Let me unpack this idea a bit. For my entire life, I have been obsessed with food. Some of you may relate to this. I would not wait until I was hungry to think about what I wanted to eat. I wanted the pleasure of tasting rich, sweet, decadent food at the expense of my health and weight. And if I ever was hungry, the portion of food I enjoyed went far beyond what was needed to fill me up. This is why it has always been a losing battle to try and diet without dealing with the issue of food obsession. So this year I decided to deal with this food obsession while practicing Lent. As I did so, things began to fall into place. I began to experience my cravings differently. My hunger pains became triggers to point me to God, the supplier of all I need. As soon as Lent began, I began using an app on my phone which tracks calories and exercise. I found this immensely practical and easy to use. (There are many free apps which all do basically the same thing, but the one I use is called Lose It.) Gradually, as I stayed on track, I noticed that my obsession with food had been changing. I no longer was eating all day long and was actually hungry when meal time came. This was a major change for me. After Lent was over, I found that it was quite easy to continue on with the fast from sweets, within reason. That is to say, I do not obsess anymore about eating ice cream or cookies, but I don’t completely deprive myself of them. If I can stay within my calorie range, or at least get back on track the next day, then it’s no problem to have something decadent on occasion. The key for me has been the journey. Slow, steady and in the same direction.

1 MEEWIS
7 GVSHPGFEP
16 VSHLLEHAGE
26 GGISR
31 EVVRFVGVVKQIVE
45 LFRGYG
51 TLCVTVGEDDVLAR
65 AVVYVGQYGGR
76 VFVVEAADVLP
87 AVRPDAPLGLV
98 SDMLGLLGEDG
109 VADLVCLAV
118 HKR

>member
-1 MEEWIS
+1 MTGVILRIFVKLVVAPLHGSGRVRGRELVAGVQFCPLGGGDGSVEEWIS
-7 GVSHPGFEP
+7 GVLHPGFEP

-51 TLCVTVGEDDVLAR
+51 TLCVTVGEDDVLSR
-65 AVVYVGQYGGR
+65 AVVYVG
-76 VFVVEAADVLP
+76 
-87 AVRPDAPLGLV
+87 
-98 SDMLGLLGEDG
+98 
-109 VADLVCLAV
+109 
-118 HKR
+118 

August, 2015, 190 lbs.
All this is to say that today I am now 45 pounds lighter and much healthier. Though I still find myself splurging sometimes, and continue to fight against obsessive cravings on occasion, I can say that I am eating to live now, rather than living to eat. I seemed to have plateaued at my current weight, but still have a goal of losing twenty more pounds. I found that when I don’t track my calories, my weight creeps back up a pound or two. So I have learned that daily tracking is essential. What is most essential, however, is the awareness of the connection of my eating habits to my spiritual life. As I stay aware of this connection, the strength to carry on as a healthy eater is greatly enhanced. 

You may be wondering about the details of what I do and don’t eat, how I use the app, and how much I exercise. I’ll follow up with another post about that soon. For now, I hope I have gotten across the importance of connecting our eating habits with spiritual formation. For me, at least, it was a game changer, and God willing, a life-extender. 

Grace and peace,